Municipal Impact of Bonding and Validating Provisions

The bond authorizations for: (a) the Small Town Economic Assistance Program (STEAP), (b) the Local Capital Improvement Program (LoCIP), (c) Inter-town Capital Equipment Purchase Incentive Program, (d) school construction grants-in-aid, (e) the Clean Water Fund Program and (f) grants-in-aid for acquisition of open space for conservation or recreation purposes, will result in a municipal revenue gain for various municipalities.

Section 46 validates a referendum vote on May 2, 2011 in the City of Groton. This will result in potential cost avoidance because it may preclude a court challenge to the referendum.

Section 47 validates an ordinance approved by the Norwich City Council on October 19, 2009, which allows the city to proceed with the issuance of the bonds. The provision has no direct fiscal impact.

Section 48 extends the term of bonds issued by the town of Canaan from 20 to 40 years. This will reduce the size of the annual debt service payments that Canaan must make on the bonds but will also increase the total debt service cost due over the life of the bonds.

School Construction Provisions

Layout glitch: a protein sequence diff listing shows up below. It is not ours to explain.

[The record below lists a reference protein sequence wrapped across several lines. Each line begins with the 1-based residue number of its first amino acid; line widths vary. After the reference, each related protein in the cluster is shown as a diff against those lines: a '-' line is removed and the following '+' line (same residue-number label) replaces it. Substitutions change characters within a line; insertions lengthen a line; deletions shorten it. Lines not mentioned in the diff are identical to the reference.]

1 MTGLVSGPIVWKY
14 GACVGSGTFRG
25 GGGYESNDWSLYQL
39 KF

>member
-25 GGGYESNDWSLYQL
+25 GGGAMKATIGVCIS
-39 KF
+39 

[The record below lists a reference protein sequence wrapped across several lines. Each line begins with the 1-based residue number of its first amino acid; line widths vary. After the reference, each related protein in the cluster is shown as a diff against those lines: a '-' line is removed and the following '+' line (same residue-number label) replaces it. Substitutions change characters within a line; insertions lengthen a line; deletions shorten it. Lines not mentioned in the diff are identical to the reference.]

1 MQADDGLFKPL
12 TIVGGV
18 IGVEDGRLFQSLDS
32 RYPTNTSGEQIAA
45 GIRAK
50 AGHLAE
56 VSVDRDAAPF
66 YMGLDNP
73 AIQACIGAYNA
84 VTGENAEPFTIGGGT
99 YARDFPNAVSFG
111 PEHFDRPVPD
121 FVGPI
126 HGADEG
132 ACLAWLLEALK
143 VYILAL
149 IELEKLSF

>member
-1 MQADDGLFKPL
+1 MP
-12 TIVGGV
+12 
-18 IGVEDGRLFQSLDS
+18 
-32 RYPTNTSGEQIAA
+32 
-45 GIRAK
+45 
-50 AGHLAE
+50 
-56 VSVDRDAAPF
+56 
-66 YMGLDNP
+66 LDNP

Section 93 approves state grant commitments for school construction projects on the education commissioner's project priority list. This authorizes $284. 9 million in state grant commitments for 22 new school construction projects of various types. It also reauthorizes a total of five previously authorized projects. These projects have changed substantially (more than 10%) in cost or scope. The reauthorizations increase state grant commitments by a net $1. 85 million from the amounts previously authorized for these projects. The total cost of the state's share of the priority list is anticipated to be approximately $437. 25 million; this includes $286. 75 million in principal payments, and $150. 5 million in interest payments. The state cost of $286. 75 million represents a revenue gain to various municipalities whose projects are included on the priority list.

Sections 94-99 & 101-115 exempt specified school construction projects from various statutory and regulatory requirements to allow them to qualify for state grants. These exemptions are referred to as “notwithstanding” provisions. See the table below for a summary of each exemption and any applicable conditions. The cost estimates shown are provided by the Office of Fiscal Analysis.

Notwithstanding Provisions

District

Project (s)

Exemption, Waiver, or Other Change

State Cost $

94

Bridgeport

Projects authorized between July 1, 2011 and June 30, 2016